US Congressmen have asked Google to clarify how it plans to protect people's privacy when it releases its much-hyped smart spectacles, Google Glass.
The letter, signed by eight members of a congressional caucus, poses eight questions for the tech giant on what data the Google Glass device will collect from non-users and users.
"We are curious whether this new technology could infringe on the privacy of average Americans. Because Google Glass has not yet been released and we are uncertain of Google's plans to incorporate privacy protections into the device, there are still a number of answered questions that we share." said the letter from the bi-partisan Congressional privacy caucus.
Critics have claimed privacy will become impossible if devices such as Google Glass, which is able to record a user's line of sight, become widely used.
The letter points to previous privacy violations committed by the company. Google was fined for scooping private information from unprotected wi-fi networks when collecting information for its Street View service.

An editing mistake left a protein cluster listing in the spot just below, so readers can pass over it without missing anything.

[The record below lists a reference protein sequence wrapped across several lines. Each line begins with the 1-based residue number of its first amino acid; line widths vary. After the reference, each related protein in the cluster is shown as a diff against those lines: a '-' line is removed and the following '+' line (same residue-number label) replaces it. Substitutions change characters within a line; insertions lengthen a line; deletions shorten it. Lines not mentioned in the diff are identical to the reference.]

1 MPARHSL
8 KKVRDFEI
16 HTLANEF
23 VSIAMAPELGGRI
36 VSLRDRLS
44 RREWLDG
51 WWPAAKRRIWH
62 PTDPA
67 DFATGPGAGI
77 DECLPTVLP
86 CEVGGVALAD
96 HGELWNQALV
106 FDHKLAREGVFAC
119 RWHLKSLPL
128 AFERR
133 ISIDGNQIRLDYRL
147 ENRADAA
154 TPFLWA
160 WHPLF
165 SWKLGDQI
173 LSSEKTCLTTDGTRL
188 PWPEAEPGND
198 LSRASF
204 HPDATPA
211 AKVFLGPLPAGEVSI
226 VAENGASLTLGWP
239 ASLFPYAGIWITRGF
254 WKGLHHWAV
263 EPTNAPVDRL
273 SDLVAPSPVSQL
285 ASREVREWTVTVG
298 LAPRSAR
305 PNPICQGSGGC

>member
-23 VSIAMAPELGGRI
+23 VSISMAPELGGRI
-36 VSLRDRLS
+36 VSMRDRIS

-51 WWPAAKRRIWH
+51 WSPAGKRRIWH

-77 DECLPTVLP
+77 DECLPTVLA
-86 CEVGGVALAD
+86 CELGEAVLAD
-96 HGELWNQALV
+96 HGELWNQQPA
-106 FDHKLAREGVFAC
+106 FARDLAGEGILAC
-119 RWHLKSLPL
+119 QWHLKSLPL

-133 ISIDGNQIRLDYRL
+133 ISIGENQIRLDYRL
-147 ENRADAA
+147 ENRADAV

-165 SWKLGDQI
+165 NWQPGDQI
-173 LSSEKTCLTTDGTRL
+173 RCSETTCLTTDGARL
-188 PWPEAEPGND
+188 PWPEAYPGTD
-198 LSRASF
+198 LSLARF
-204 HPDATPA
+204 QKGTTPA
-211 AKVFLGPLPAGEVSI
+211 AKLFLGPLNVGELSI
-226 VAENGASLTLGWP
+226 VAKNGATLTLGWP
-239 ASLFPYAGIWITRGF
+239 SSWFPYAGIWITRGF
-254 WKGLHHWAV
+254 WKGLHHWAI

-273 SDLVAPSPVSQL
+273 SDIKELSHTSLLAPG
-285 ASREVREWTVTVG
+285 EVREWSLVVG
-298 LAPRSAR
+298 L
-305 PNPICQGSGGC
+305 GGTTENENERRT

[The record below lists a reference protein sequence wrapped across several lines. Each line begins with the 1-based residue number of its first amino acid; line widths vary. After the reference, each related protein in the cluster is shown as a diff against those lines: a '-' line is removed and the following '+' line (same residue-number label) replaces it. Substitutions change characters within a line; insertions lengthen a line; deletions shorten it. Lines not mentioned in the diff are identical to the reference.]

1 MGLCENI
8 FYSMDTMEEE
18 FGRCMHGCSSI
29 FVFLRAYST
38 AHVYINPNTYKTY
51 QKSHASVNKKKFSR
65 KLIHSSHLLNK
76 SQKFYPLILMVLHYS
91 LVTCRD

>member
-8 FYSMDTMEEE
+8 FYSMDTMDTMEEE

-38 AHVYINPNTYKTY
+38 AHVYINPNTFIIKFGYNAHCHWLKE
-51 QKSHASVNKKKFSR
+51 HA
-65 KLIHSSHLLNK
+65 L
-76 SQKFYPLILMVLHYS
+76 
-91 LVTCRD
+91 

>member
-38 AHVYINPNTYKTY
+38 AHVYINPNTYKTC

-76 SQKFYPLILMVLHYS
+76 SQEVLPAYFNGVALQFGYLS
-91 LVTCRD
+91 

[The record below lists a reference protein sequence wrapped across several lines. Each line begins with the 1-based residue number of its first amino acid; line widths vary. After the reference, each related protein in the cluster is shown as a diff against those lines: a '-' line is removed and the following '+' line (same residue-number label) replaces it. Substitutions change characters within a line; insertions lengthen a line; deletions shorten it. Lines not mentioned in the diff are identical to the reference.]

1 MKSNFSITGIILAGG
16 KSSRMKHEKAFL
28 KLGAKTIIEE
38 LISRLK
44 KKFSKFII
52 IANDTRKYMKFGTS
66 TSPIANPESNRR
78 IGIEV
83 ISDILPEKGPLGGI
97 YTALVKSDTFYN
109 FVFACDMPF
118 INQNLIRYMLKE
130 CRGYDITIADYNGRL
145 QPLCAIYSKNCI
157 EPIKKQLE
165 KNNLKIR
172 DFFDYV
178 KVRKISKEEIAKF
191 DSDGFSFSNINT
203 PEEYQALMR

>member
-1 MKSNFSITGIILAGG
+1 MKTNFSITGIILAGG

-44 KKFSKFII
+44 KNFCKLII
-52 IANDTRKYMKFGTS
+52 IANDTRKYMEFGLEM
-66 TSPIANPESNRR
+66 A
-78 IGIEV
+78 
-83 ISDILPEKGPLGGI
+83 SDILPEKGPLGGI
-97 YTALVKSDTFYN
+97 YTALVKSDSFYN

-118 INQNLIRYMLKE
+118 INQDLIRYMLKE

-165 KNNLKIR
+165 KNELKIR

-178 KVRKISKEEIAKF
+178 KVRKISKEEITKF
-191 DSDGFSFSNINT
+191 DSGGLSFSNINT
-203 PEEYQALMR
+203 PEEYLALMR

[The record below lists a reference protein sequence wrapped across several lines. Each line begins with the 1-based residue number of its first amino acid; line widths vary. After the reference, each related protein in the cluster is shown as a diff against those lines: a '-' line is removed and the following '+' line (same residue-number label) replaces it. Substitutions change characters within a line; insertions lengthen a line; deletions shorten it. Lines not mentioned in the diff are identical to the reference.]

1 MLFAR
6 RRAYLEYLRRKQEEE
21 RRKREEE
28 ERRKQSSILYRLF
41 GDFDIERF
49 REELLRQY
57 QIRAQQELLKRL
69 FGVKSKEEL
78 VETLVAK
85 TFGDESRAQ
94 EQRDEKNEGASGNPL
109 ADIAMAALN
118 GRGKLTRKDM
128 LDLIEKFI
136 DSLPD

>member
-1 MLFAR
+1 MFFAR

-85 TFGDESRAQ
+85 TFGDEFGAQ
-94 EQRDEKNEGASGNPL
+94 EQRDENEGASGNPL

Google has until 14 June to respond.
Earlier in the week, Google executives visited Congress and allowed members to try on the device.
A number of casinos and cinemas have begun moves to ban the glasses from their premises, while West Virginia has proposed a ban on drivers wearing the glasses.
Similar questions were put to Google Glass director Steve Lee in a recent interview.
"Privacy was top of mind as we designed the product," he told ABC. "You'll know when someone with Glass is paying attention to you. If you're looking at Glass, you're looking up. The display on the glasses sits right above your eye."